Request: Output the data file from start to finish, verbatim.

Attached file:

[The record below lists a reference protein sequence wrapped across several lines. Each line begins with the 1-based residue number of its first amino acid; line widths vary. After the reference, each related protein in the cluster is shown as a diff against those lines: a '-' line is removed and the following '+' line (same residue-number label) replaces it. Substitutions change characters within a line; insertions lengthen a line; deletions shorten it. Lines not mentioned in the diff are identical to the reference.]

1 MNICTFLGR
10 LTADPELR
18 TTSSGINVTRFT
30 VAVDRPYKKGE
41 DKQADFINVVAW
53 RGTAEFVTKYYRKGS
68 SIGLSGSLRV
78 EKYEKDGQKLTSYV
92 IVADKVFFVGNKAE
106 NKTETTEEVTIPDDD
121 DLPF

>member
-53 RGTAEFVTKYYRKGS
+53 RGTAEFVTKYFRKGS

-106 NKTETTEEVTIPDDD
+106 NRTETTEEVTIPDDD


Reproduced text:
[The record below lists a reference protein sequence wrapped across several lines. Each line begins with the 1-based residue number of its first amino acid; line widths vary. After the reference, each related protein in the cluster is shown as a diff against those lines: a '-' line is removed and the following '+' line (same residue-number label) replaces it. Substitutions change characters within a line; insertions lengthen a line; deletions shorten it. Lines not mentioned in the diff are identical to the reference.]

1 MNICTFLGR
10 LTADPELR
18 TTSSGINVTRFT
30 VAVDRPYKKGE
41 DKQADFINVVAW
53 RGTAEFVTKYYRKGS
68 SIGLSGSLRV
78 EKYEKDGQKLTSYV
92 IVADKVFFVGNKAE
106 NKTETTEEVTIPDDD
121 DLPF

>member
-53 RGTAEFVTKYYRKGS
+53 RGTAEFVTKYFRKGS

-106 NKTETTEEVTIPDDD
+106 NRTETTEEVTIPDDD